I read Overstory by Richard Powers for a book group. Many friends tell me they gave up on it as the 640-page tale of environmentalists lured to crime stretched too far. I have to say that while I grew weary at moments, I cared enough to keep going. But then I often like long novels – Tolstoy’s War and Peace, I have read twice; same with Anna Karenina and A Little Life by Hanya Yanagihara.
However, I am also a woman who gives up on a book after 100 pages. I believe it’s my life, my time and I refuse to spend it with a novel that dulls the brain. Just because it’s been well reviewed and is in the top ten bestseller list, that doesn’t point to a novel that I want to spend time with. I will not mention the novels in this category as someone, somewhere will have loved them. Quite simply, they weren’t for me.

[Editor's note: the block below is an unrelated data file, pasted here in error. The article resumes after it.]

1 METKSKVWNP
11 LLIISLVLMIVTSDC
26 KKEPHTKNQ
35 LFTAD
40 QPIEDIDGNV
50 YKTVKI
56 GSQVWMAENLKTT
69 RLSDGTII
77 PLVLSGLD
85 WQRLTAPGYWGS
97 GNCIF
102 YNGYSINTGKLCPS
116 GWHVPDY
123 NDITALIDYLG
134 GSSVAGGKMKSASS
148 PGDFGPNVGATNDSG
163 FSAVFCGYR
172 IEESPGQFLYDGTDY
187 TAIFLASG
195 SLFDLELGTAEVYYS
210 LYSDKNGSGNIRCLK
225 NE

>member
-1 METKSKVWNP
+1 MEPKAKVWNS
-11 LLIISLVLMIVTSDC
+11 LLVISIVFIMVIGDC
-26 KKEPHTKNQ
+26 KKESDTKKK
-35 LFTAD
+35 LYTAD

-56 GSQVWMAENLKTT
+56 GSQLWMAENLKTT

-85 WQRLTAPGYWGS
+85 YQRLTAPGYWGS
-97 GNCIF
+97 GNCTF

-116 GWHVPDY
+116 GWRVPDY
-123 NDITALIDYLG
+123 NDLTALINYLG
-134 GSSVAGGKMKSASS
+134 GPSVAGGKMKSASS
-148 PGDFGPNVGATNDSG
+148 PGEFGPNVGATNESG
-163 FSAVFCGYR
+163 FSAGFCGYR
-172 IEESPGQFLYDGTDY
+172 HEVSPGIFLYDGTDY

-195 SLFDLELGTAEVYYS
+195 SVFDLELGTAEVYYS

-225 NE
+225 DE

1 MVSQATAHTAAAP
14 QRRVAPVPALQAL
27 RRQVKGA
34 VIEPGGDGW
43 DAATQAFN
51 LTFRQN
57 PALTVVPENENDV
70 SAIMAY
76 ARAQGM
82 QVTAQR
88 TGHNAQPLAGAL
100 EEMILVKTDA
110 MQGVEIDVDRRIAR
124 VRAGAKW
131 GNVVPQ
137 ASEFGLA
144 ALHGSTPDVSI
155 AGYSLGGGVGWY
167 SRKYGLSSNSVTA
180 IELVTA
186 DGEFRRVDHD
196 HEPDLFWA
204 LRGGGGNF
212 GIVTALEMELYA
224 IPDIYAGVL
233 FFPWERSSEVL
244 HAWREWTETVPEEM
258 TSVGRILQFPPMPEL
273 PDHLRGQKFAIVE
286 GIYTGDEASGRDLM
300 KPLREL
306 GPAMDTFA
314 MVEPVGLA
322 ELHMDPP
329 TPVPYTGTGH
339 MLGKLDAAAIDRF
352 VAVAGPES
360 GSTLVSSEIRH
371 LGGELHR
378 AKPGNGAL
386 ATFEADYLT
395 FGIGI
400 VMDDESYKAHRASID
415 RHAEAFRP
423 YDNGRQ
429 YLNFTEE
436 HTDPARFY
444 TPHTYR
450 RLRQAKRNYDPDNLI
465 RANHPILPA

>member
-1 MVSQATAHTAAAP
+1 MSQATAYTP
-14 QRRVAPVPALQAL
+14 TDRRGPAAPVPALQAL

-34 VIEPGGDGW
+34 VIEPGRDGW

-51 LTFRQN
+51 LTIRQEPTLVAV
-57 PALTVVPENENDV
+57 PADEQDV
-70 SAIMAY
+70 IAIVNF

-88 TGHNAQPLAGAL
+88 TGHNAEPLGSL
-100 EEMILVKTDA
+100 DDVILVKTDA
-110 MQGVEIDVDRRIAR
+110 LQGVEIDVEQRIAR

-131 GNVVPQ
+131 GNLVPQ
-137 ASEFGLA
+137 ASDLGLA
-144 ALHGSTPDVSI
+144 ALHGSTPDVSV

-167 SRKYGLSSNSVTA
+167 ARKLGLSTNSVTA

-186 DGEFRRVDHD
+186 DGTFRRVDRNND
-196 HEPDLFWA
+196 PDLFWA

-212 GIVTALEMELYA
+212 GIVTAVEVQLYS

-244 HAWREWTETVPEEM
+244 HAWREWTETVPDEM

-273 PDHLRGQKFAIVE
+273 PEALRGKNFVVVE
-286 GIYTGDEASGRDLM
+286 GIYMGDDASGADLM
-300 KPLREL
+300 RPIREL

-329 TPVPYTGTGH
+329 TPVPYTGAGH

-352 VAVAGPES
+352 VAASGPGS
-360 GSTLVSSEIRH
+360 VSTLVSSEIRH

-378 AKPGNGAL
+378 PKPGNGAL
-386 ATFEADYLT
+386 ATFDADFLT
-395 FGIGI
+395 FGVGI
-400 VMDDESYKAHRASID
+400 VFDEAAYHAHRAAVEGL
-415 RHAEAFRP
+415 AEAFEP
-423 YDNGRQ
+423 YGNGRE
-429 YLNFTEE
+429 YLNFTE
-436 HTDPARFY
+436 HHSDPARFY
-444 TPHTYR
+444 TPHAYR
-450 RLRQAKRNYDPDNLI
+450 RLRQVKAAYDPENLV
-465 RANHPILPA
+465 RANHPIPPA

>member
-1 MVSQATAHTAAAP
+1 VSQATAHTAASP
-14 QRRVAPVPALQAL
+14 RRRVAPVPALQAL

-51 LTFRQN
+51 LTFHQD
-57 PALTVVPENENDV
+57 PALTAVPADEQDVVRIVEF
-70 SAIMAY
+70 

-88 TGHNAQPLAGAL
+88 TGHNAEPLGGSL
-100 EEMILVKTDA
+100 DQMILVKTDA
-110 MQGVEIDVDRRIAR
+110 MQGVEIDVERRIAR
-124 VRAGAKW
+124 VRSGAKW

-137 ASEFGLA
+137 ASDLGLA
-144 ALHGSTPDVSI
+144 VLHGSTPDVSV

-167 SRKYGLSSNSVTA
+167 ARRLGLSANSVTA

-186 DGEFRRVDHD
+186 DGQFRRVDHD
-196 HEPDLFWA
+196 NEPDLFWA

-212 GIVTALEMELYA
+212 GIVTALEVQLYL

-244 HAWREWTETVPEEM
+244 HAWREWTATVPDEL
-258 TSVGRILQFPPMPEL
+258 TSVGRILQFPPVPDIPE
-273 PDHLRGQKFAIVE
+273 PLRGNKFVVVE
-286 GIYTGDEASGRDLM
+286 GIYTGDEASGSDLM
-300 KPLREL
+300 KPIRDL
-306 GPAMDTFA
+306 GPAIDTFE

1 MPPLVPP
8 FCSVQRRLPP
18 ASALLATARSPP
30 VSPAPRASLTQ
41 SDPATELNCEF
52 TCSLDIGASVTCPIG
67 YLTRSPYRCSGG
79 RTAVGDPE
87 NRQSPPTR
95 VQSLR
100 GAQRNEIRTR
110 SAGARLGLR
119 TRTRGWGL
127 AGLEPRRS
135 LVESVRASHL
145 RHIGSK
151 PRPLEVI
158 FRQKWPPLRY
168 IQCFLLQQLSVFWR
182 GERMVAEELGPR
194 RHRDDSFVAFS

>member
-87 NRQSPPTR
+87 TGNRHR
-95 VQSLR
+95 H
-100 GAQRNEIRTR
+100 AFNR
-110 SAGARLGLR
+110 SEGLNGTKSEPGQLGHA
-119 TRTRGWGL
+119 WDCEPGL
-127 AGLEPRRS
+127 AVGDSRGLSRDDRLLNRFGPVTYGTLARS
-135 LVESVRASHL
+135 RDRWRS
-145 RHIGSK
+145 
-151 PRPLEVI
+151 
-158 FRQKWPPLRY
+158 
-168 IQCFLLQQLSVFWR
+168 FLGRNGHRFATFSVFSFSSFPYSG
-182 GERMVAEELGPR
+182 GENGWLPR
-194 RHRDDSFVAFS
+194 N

Perhaps this is why I think reading novels as similar to making friends. Some we love to spend time with, hanging onto their words, while with others we can barely get past the brief get-to-know-you phase, simply having learned that their tone and outlook were a poor personal fit.
Someone gave me a gift of A Notable Woman by Jean Lucey Pratt. She wasn’t someone I particularly liked but my gosh did she let me into her life. Despite the title, Jean Lucey Pratt was not notable, but the 712-page diary covered six decades and she told me about her early boyfriends, her affairs and why they were always with the wrong men. It took me over two years to read it. I would put it down and not pick it up for months – but when I did open those pages, it was like having coffee with an old friend. I still pick it up and read excerpts, again feeling like it’s a friendly visit.
Maybe it's a sign that I spend too much time alone, but there are books out there and some of them are my best friends.